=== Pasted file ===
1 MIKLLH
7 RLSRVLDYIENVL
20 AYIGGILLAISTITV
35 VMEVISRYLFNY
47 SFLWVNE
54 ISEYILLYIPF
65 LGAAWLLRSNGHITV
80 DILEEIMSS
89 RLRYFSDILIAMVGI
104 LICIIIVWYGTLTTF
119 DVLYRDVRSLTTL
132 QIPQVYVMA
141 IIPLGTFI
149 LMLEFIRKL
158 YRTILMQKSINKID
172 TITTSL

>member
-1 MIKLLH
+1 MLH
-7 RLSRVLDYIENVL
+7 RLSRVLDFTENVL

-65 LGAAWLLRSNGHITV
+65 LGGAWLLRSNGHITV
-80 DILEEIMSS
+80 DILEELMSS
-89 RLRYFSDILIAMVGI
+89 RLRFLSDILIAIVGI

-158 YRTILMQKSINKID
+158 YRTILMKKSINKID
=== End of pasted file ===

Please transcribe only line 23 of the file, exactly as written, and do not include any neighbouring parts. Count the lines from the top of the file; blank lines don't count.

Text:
+65 LGGAWLLRSNGHITV